President Bush's basic premise for his Iraq policy seems to be that once democracy is established there, it will spread to surrounding countries, and that democratic countries will not pose a threat to us.
I think this reflects the bias that is shared by politicians and political junkies of all persuasions — i.e., that government is all-important. Let's conduct a little test by analyzing our day.
Mine began with a bowl of cereal and a cup of coffee. I watched the news, taking note of the new attack near Mosul. I was mainly interested because friends of mine have a son stationed in that area. Then I made my To-Do List and set off to finish Christmas shopping. I saw two policemen on horseback in the mall parking lot. I stopped for a Cuban sandwich. I came home. Despite the news and the sight of the two police officers, I didn't think about government at all.
I believe this is true not only of most Americans, but of people everywhere. Unless we work for the government, our lives really don't intersect with it very much, except when it intrudes in the form of a parking ticket or a tax bill. We mostly take it for granted.
That's why I think the president is more interested in the Iraqi election than the Iraqis are. What they want most of all are security and a restored infrastructure. Unfortunately, they see us as the "government" that failed to provide either. Not until life returns to normal will the average Iraqi have much thought about government.
In other words, we are working in the wrong order. We want elections, security and infrastructure, while the Iraqis want security, infrastructure and then elections. My guess is that right now they don't care what kind of government it is as long as it can make them feel safe in their homes and on the streets, and provide them with water, electricity and sanitary sewers.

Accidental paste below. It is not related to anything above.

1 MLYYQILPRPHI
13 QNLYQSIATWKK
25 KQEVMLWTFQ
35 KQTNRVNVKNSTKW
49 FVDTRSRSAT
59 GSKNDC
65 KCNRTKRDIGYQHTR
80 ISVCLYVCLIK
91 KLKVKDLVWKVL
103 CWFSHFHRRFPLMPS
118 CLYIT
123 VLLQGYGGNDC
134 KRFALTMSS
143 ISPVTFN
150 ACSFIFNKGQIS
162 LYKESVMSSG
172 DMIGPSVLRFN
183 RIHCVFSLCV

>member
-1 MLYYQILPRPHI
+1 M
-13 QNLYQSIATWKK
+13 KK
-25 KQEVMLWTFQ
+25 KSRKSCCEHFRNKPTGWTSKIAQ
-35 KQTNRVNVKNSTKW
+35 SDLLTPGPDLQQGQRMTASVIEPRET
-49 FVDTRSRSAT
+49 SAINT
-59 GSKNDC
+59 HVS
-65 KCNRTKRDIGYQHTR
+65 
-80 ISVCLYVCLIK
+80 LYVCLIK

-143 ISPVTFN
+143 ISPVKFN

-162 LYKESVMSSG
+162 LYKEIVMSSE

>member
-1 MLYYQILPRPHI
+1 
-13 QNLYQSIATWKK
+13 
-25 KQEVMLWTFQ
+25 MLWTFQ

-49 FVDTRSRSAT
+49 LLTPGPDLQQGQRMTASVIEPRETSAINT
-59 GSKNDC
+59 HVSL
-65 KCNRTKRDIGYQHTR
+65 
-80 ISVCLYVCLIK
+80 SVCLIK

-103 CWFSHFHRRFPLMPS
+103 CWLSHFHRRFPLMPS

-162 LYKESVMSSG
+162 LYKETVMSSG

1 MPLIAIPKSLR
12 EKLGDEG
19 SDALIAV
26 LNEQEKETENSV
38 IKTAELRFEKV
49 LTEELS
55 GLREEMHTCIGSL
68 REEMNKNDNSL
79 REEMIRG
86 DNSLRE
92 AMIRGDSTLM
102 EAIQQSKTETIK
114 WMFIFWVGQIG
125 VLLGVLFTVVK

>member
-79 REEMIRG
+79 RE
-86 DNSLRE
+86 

And this brings up another point to keep in mind: As far as the average citizen is concerned, an authoritarian government can provide that infrastructure and security as well as leave people mostly alone in the areas that matter to them — family, jobs, recreation. It has often been said that the ideal form of government is a benign despot, since a despot can provide the services people want more efficiently than can a democracy, where everything has to be argued and compromised.
The trouble, of course, is finding a despot who is actually benign. The king of Jordan is one. When I was last in the country, the people seemed content, though there is no question about who is boss. Saudi Arabia, despite American complaints, seems to be a benign despotism. There seems to be no great unrest among the Saudi people as a whole, or in Kuwait or Syria, for that matter. Furthermore, no government in the Middle East was or is a threat to the United States. Our enemies are individuals outside of government.
People will oppose a despot if he is unnecessarily cruel and intrusive, or if he allows the country's economy and infrastructure to collapse. But if he limits his punishment to people actively opposing him and otherwise runs a decent country, most people will be content.
The president is simply wrong. What most of the world's people want is not democracy; they want security, a decent economy and a chance to prosper. Foreigners don't come to our country to vote; they come to find work and economic opportunities. We would do better to try to develop entrepreneurs and millionaires in Iraq rather than politicians.
Despite the presence of oil in a few countries, there is a great deal of poverty in the Middle East, and geography is as much to blame as politics. Much of the land is desert or extremely arid. The first time I flew over the area, it reminded me of the surface of the moon. Water is in shorter supply and therefore more precious than oil.
As usual, our main focus is on governments that can sign contracts with corporations and buy American military machines, but it should be on the people. Most of them don't like us for the very sensible reason that about the only thing U.S. foreign policy has done for them is to increase their misery.
December 27, 2004
Charley Reese [send him mail] has been a journalist for 49 years, reporting on everything from sports to politics. From 1969—71, he worked as a campaign staffer for gubernatorial, senatorial and congressional races in several states. He was an editor, assistant to the publisher, and columnist for the Orlando Sentinel from 1971 to 2001. He now writes a syndicated column which is carried on LewRockwell.com. Reese served two years active duty in the U.S. Army as a tank gunner. Write to Charley Reese at P.O. Box 2446, Orlando, FL 32802.
© 2004 by King Features Syndicate, Inc.